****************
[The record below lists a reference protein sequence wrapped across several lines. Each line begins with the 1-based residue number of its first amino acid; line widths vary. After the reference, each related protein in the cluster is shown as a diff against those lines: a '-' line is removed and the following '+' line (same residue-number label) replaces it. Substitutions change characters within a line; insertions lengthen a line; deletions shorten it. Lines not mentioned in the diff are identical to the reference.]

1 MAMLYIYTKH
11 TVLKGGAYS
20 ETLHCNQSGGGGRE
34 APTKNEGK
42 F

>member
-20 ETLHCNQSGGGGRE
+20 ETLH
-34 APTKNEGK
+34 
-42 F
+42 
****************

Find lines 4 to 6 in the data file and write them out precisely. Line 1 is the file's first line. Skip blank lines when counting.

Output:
20 ETLHCNQSGGGGRE
34 APTKNEGK
42 F